A graph of the uniform distribution.
The probability x falls between a and b is given by the colored in area.

It is easy to see from the graph that f ( x ) = 1 α > 0 MathType@MTEF@5@5@+=feaagyart1ev2aqatCvAUfeBSjuyZL2yd9gzLbvyNv2CaerbuLwBLnhiov2DGi1BTfMBaeXatLxBI9gBaerbd9wDYLwzYbItLDharqqtubsr4rNCHbGeaGqiVu0Je9sqqrpepC0xbbL8F4rqqrFfpeea0xe9Lq=Jc9vqaqpepm0xbba9pwe9Q8fs0=yqaqpepae9pg0FirpepeKkFr0xfr=xfr=xb9adbaqaaeGaciGaaiaabeqaamaabaabaaGcbaGaamOzamaabmaabaGaamiEaaGaayjkaiaawMcaaiabg2da9maalaaabaGaaGymaaqaaiabeg7aHbaacqGH+aGpcaaIWaaaaa@3E97@ and Pr ( a x b ) = f ( x ) d x = 0 α 1 α d x = 1. MathType@MTEF@5@5@+=feaagyart1ev2aqatCvAUfeBSjuyZL2yd9gzLbvyNv2CaerbuLwBLnhiov2DGi1BTfMBaeXatLxBI9gBaerbd9wDYLwzYbItLDharqqtubsr4rNCHbGeaGqiVu0Je9sqqrpepC0xbbL8F4rqqrFfpeea0xe9Lq=Jc9vqaqpepm0xbba9pwe9Q8fs0=yqaqpepae9pg0FirpepeKkFr0xfr=xfr=xb9adbaqaaeGaciGaaiaabeqaamaabaabaaGcbaGaaeiiaiaabccaciGGqbGaaiOCamaabmaabaGaamyyaiabgsMiJkaadIhacqGHKjYOcaWGIbaacaGLOaGaayzkaaGaeyypa0Zaa8qCaeaacaWGMbWaaeWaaeaacaWG4baacaGLOaGaayzkaaGaamizaiaadIhaaSqaaiabgkHiTiabg6HiLcqaaiabg6HiLcqdcqGHRiI8aOGaeyypa0Zaa8qCaeaadaWcaaqaaiaaigdaaeaacqaHXoqyaaGaamizaiaadIhaaSqaaiaaicdaaeaacqaHXoqya0Gaey4kIipakiabg2da9iaaigdacaGGUaaaaa@59F7@ Moreover, as shown in Figure 1, the area under the pdf curve between a and b is equal to the probability that x lies between a and b ; that is, Pr ( a x b ) = a b ( 1 α ) d x = x α | a b = b a α . MathType@MTEF@5@5@+=feaagyart1ev2aqatCvAUfeBSjuyZL2yd9gzLbvyNv2CaerbuLwBLnhiov2DGi1BTfMBaeXatLxBI9gBaerbd9wDYLwzYbItLDharqqtubsr4rNCHbGeaGqiVu0Je9sqqrpepC0xbbL8F4rqqrFfpeea0xe9Lq=Jc9vqaqpepm0xbba9pwe9Q8fs0=yqaqpepae9pg0FirpepeKkFr0xfr=xfr=xb9adbaqaaeGaciGaaiaabeqaamaabaabaaGcbaGaciiuaiaackhadaqadaqaaiaadggacqGHKjYOcaWG4bGaeyizImQaamOyaaGaayjkaiaawMcaaiabg2da9maapehabaWaaeWaaeaadaWcaaqaaiaaigdaaeaacqaHXoqyaaaacaGLOaGaayzkaaGaamizaiaadIhaaSqaaiaadggaaeaacaWGIbaaniabgUIiYdGccqGH9aqpdaabcaqaamaalaaabaGaamiEaaqaaiabeg7aHbaaaiaawIa7amaaDaaaleaacaWGHbaabaGaamOyaaaakiabg2da9maalaaabaGaamOyaiabgkHiTiaadggaaeaacqaHXoqyaaGaaiOlaaaa@5809@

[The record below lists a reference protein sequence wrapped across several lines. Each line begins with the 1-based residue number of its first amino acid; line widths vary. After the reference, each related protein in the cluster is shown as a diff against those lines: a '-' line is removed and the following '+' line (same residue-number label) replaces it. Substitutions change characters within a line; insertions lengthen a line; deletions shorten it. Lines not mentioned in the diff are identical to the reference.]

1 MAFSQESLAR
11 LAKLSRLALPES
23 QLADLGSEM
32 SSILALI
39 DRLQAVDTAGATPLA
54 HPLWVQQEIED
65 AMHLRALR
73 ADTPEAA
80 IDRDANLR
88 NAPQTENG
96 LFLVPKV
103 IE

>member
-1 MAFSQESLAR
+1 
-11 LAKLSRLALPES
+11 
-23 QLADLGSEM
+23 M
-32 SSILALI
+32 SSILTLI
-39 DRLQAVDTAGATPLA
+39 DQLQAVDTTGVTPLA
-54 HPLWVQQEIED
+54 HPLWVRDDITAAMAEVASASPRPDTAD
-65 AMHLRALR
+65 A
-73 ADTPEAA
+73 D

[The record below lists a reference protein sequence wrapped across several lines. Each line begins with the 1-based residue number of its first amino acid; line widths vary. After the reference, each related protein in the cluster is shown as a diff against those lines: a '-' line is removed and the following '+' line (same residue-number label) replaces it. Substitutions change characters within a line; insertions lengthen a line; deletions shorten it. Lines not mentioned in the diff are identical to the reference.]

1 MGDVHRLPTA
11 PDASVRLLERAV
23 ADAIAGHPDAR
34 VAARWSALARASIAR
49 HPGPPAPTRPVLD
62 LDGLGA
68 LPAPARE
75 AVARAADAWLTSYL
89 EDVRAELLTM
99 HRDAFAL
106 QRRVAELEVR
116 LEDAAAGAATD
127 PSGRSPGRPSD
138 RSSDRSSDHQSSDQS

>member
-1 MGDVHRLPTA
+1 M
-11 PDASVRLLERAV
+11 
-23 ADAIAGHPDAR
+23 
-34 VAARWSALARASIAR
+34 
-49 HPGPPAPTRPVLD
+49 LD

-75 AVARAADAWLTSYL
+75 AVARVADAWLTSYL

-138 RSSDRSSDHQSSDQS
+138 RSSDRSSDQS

The calculation of the mean and variance of this distribution is relatively simple. The population mean is given by μ x = E ( x ) = 0 α x f ( x ) d x MathType@MTEF@5@5@+=feaagyart1ev2aaatCvAUfeBSjuyZL2yd9gzLbvyNv2CaerbuLwBLnhiov2DGi1BTfMBaeXatLxBI9gBaerbd9wDYLwzYbItLDharqqtubsr4rNCHbGeaGqiVu0Je9sqqrpepC0xbbL8F4rqqrFfpeea0xe9Lq=Jc9vqaqpepm0xbba9pwe9Q8fs0=yqaqpepae9pg0FirpepeKkFr0xfr=xfr=xb9adbaqaaeGaciGaaiaabeqaamaabaabaaGcbaGaeqiVd02aaSbaaSqaaiaadIhaaeqaaOGaeyypa0JaamyramaabmaabaGaamiEaaGaayjkaiaawMcaaiabg2da9maapehabaGaamiEaiaadAgadaqadaqaaiaadIhaaiaawIcacaGLPaaacaWGKbGaamiEaaWcbaGaaGimaaqaaiabeg7aHbqdcqGHRiI8aaaa@494E@ or μ x = 0 α x ( 1 α ) d x = x 2 2 α | 0 α = α 2 . MathType@MTEF@5@5@+=feaagyart1ev2aaatCvAUfeBSjuyZL2yd9gzLbvyNv2CaerbuLwBLnhiov2DGi1BTfMBaeXatLxBI9gBaerbd9wDYLwzYbItLDharqqtubsr4rNCHbGeaGqiVu0Je9sqqrpepC0xbbL8F4rqqrFfpeea0xe9Lq=Jc9vqaqpepm0xbba9pwe9Q8fs0=yqaqpepae9pg0FirpepeKkFr0xfr=xfr=xb9adbaqaaeGaciGaaiaabeqaamaabaabaaGcbaGaeqiVd02aaSbaaSqaaiaadIhaaeqaaOGaeyypa0Zaa8qCaeaacaWG4bWaaeWaaeaadaWcaaqaaiaaigdaaeaacqaHXoqyaaaacaGLOaGaayzkaaGaamizaiaadIhaaSqaaiaaicdaaeaacqaHXoqya0Gaey4kIipakiabg2da9maaeiaabaWaaSaaaeaacaWG4bWaaWbaaSqabeaacaaIYaaaaaGcbaGaaGOmaiabeg7aHbaaaiaawIa7amaaDaaaleaacaaIWaaabaGaeqySdegaaOGaeyypa0ZaaSaaaeaacqaHXoqyaeaacaaIYaaaaaaa@527C@